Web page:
Friday, February 18, 2011

The problem with perfectionism

It has been my observation that perfectionism is the character trait at the root of more suffering than any other. And, yet, people who are afflicted with this attribute cling to it passionately and defend it with ferocity. Here's something that says a little bit about this:

Perfectionism doesn't believe in practice shots. It doesn't believe in improvement. Perfectionism has never heard that anything worth doing is worth doing badly--and that if we allow ourselves to do something badly we might in time become quite good at it. Perfectionism measures our beginner's work against the finished work of masters. Perfectionism thrives on comparison and competition. It doesn't know how to say, "Good try," or "Job well done." The critic does not believe in creative glee--or any glee at all, for that matter. No, perfectionism is a serious matter.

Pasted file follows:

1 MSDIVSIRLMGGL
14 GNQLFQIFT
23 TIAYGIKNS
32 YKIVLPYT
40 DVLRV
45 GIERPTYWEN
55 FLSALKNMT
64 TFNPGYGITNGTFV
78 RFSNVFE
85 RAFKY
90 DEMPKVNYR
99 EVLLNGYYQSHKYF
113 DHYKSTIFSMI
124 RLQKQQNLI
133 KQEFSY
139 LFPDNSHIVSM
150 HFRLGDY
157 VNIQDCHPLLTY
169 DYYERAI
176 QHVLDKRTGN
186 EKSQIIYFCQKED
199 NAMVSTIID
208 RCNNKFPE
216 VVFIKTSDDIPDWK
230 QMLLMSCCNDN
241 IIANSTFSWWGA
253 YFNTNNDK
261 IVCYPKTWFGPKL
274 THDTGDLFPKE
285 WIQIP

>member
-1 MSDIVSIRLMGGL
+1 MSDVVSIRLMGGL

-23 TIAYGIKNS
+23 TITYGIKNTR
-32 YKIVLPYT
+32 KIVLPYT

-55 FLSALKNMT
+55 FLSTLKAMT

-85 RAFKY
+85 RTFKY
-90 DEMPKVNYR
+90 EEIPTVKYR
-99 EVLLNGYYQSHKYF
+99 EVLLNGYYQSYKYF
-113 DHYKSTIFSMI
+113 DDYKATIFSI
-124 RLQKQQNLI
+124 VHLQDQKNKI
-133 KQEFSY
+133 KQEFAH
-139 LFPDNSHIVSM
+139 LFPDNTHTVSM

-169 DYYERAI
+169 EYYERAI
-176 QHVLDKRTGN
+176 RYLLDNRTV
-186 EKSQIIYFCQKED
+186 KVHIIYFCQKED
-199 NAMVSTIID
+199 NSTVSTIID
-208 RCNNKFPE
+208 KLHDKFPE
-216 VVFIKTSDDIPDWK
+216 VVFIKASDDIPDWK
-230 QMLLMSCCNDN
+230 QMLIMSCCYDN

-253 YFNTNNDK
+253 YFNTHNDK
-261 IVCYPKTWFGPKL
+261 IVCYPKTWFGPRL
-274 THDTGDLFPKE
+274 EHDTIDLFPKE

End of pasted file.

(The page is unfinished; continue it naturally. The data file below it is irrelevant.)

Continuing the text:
-- Julia Cameron

3 comments:

  1. I try to embrace the attitude of welcoming the situations in which I happen (not intentionally) to be embarrassed. These moments are quite effective reminders to not buy into the notion of perfectionism.

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  2. So true Ellie and in many cases we are so much more gracious with others than we are with ourselves.
    Andie

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